After a bruising year for the stock market, China has lost 231 billionaires. Although China gained 52 new members of the ten-figure club, it’s still ...
After a bruising year for the stock market, China has lost 231 billionaires.
Although China gained 52 new members of the ten-figure club, it’s still a big net loss, with the total number of uber-rich individuals falling from 819 to 658.
The figures, revealed in the eighth annual Hurun Global Rich List, show just how precarious China’s economy has become. With a 25 percent stock market collapse in 2018, China’s wealthy have taken a hit.
But let’s not get too sympathetic. After all, they’re still millionaires. The global 1 percent still owns half the world’s entire wealth.
According to Hurun Rich List, there are now 2,470 billionaires on the planet (you can see them all at hurun.net).
However, that’s down by 430 on last year with the super-rich losing a total of $1 trillion. The loss is blamed on weak global stock markets and growing tensions around the world.
China was hit hardest with a stock market slump of 25 percent. The yuan currency also slipped 5.6 percent against the dollar, eating into the net-worth figures. A slowing economy and fears of a trade war with the US sent Asian stocks into a bear market last year.
Note: the Hurun Rich List doesn’t take into account the brief recovery in 2019.
One of the biggest losers is China’s former richest man, Wang Jianlin. The founder of real estate company Dalian Wanda Group lost 37% of his net worth last year. He now holds $17 billion.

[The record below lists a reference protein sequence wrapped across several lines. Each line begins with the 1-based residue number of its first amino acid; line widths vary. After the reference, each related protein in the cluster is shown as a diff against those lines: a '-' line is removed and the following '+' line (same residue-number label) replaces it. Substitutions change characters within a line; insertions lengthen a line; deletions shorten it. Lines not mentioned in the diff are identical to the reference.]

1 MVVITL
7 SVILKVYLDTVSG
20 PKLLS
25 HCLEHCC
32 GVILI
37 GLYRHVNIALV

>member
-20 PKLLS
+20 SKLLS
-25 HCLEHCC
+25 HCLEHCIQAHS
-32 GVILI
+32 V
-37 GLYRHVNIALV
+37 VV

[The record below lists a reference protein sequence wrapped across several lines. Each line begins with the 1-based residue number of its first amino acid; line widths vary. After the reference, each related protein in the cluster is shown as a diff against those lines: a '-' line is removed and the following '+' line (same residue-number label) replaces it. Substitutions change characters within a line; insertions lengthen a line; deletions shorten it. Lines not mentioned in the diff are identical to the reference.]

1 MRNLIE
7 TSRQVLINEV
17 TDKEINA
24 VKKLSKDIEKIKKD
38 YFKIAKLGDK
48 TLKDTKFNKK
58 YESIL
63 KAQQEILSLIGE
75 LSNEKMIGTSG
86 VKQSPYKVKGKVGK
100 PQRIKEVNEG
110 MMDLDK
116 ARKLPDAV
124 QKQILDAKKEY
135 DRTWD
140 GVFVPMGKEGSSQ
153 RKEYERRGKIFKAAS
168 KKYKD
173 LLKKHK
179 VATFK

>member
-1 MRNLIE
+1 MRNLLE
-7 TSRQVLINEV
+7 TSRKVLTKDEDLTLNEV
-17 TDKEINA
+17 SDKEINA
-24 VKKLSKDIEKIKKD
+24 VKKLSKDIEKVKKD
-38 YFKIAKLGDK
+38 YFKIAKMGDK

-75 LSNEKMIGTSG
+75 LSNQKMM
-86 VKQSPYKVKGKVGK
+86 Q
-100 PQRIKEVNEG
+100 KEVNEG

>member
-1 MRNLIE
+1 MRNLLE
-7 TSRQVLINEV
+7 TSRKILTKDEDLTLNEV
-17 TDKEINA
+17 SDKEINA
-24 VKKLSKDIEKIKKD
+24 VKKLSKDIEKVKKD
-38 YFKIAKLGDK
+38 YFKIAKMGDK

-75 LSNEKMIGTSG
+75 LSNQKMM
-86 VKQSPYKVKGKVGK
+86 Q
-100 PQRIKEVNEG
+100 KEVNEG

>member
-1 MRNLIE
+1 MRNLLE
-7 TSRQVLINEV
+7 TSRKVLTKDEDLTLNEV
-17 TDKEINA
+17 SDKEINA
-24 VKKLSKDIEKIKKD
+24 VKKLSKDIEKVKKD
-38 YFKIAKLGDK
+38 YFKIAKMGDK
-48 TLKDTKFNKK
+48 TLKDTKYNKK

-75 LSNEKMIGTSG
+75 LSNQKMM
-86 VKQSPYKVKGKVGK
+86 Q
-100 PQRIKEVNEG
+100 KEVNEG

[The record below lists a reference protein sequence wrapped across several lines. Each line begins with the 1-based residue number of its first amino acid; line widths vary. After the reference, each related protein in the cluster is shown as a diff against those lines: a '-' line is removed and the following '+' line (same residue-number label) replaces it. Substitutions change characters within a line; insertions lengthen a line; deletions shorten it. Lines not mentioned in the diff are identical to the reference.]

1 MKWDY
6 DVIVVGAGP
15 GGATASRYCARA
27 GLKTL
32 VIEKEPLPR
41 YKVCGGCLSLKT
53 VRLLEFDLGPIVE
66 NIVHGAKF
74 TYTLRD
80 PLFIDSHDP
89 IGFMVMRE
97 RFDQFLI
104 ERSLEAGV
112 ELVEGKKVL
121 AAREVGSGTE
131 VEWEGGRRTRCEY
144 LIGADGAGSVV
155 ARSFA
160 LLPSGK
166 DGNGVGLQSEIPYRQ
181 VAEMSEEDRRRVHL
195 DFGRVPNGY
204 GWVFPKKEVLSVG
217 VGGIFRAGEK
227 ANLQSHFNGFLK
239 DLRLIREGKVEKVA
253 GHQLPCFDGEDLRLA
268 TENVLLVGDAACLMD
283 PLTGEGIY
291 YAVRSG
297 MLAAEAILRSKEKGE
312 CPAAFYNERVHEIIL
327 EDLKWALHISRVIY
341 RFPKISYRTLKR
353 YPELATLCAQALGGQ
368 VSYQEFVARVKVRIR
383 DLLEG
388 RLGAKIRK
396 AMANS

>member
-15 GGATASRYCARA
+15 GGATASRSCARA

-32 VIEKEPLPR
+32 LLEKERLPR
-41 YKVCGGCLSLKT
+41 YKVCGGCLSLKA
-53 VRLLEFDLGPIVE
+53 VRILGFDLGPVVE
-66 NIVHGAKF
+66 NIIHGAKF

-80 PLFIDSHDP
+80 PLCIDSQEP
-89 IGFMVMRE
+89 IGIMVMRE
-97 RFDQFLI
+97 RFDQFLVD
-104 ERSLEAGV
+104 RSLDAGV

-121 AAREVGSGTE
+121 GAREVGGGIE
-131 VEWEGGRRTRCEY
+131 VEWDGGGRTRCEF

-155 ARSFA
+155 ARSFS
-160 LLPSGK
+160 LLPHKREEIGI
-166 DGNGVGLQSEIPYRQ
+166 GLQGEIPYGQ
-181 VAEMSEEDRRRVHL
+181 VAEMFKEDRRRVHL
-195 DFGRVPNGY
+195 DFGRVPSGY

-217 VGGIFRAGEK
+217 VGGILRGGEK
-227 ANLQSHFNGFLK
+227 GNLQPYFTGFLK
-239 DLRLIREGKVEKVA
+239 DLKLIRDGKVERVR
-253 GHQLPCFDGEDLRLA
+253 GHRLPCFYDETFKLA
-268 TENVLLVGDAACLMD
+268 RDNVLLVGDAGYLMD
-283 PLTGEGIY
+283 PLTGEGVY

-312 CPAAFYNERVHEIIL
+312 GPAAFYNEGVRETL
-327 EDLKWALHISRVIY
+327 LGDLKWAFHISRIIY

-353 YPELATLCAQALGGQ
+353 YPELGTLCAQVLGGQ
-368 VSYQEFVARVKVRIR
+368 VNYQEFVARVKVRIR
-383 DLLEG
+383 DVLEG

Tencent boss Ma Huateng saw his wealth slashed by 19 percent to $38 billion.
In total, China lost 213 billionaires but gained 52. The loss is the biggest in the world, ahead of India which lost 52.
Despite the fall, China remains home to more billionaires than anywhere else on the planet. The country boasts 658 billionaires compared to the USA’s 584.
Among China’s most recent billionaires are blockchain moguls Zhan Ketuan and Jihan Wu of mining corporation Bitmain. Despite Bitmain’s losses of $500 million and widespread layoffs, the bitcoin miners enter the ranks of the world’s richest.
Alibaba’s Jack Ma defied the market downturn to maintain his crown as China’s richest man. He moved up four places in the global rankings to number 22.
Elsewhere, new initial public offerings (IPOs) in China helped propel the next generation of super-wealthy. Meituan-Dianping’s Wang Xing and Xiaomi’s Lei Jun are notable entrants.
Amazon’s Jeff Bezos edges out Bill Gates at the top of the list with a whopping $147 billion fortune. Infamous bitcoin-skeptic Warren Buffet comes in third with $88 billion and Mark Zuckerberg rounds out the top five with $80 billion.
Below is the top ten in full:
Elsewhere, Elon Musk jumped ten places to number 30 thanks to an increased valuation at Space X.